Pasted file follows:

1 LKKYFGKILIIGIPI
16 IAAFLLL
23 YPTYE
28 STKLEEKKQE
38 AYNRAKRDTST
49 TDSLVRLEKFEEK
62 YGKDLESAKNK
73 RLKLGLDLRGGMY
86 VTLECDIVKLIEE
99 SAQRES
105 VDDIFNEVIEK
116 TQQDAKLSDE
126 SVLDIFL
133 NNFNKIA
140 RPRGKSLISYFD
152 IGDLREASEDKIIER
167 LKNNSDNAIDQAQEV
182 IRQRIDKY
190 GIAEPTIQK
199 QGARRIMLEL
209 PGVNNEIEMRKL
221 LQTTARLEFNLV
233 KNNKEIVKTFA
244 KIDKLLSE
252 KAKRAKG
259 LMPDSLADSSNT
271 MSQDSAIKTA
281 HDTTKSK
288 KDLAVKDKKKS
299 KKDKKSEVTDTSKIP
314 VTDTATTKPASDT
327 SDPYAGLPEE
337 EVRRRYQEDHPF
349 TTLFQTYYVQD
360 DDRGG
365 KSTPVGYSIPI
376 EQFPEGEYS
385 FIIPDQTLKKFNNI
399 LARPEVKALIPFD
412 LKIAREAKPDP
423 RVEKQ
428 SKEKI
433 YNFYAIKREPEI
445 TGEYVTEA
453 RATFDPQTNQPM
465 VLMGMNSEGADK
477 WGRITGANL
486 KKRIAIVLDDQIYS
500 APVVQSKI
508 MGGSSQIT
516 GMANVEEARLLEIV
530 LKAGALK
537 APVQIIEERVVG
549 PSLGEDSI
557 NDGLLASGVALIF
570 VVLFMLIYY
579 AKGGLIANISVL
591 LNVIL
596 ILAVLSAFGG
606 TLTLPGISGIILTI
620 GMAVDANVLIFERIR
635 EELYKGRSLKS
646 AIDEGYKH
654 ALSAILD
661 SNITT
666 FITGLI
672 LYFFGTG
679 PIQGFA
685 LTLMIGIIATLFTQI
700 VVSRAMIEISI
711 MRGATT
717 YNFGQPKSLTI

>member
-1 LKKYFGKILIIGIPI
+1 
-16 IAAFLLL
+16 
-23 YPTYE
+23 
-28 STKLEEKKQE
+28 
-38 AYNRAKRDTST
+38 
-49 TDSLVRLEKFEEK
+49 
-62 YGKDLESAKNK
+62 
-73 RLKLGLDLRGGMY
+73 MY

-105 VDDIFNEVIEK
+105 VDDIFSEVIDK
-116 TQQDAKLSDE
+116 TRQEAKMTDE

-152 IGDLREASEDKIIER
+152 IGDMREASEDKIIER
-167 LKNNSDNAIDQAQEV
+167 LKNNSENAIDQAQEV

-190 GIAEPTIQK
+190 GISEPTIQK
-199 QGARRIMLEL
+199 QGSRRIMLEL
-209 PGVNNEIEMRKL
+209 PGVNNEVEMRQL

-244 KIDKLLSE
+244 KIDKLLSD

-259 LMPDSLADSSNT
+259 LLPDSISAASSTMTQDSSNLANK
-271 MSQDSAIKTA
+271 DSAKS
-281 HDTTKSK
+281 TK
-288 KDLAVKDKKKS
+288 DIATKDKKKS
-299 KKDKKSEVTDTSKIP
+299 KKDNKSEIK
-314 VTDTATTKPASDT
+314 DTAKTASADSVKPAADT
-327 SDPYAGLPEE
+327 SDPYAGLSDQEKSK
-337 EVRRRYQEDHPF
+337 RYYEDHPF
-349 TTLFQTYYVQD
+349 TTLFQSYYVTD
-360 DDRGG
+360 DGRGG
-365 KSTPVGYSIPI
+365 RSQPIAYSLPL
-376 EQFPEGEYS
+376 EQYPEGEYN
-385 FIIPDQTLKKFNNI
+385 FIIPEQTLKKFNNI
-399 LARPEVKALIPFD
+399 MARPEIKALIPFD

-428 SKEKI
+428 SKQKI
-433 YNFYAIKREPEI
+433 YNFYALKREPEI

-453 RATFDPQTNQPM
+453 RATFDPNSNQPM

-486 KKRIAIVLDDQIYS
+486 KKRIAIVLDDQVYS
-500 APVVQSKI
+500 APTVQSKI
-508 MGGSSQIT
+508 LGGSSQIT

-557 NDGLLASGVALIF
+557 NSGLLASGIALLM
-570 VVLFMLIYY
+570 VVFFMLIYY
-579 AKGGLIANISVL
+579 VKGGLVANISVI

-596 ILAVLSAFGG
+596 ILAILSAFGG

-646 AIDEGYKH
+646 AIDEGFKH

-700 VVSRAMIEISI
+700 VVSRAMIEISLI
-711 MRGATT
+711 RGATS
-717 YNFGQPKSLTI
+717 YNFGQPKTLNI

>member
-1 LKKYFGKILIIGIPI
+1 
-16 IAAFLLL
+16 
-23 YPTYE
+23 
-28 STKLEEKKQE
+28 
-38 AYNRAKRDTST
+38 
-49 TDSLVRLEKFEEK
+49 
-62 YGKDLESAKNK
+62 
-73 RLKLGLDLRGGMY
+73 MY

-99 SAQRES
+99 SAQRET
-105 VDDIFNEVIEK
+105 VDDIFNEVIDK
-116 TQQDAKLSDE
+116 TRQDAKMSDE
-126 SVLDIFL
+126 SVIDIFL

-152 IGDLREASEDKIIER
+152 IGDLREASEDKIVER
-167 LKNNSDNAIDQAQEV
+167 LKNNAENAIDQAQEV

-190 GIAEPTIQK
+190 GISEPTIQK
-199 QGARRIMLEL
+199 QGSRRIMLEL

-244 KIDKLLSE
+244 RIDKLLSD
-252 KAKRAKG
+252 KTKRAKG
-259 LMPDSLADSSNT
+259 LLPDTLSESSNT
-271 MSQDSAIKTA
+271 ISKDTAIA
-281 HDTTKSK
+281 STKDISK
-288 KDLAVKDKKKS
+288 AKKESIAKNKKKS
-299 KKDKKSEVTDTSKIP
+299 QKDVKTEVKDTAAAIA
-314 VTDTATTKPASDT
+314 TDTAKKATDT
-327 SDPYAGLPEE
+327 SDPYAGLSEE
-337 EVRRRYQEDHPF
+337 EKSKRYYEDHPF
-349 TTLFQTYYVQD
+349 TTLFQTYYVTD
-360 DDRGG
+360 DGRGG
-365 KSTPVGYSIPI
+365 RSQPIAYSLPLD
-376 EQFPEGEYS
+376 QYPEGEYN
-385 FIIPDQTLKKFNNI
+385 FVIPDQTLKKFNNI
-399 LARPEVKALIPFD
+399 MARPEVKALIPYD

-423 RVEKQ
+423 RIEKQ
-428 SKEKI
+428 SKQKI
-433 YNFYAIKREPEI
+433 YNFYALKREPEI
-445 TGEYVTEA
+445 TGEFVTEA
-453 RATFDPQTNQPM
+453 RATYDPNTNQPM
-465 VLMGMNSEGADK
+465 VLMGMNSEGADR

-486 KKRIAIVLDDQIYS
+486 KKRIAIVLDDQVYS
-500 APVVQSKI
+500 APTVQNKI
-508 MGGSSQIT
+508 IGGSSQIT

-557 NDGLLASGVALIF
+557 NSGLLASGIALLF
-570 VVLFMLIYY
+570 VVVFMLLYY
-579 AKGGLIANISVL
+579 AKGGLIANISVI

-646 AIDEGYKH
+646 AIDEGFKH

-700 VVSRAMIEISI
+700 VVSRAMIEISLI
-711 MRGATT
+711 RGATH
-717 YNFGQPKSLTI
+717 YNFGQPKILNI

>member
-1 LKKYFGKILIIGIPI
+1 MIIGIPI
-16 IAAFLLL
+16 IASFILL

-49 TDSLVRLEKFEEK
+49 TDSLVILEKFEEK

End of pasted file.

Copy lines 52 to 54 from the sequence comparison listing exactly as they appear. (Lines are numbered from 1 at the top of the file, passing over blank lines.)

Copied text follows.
530 LKAGALK
537 APVQIIEERVVG
549 PSLGEDSI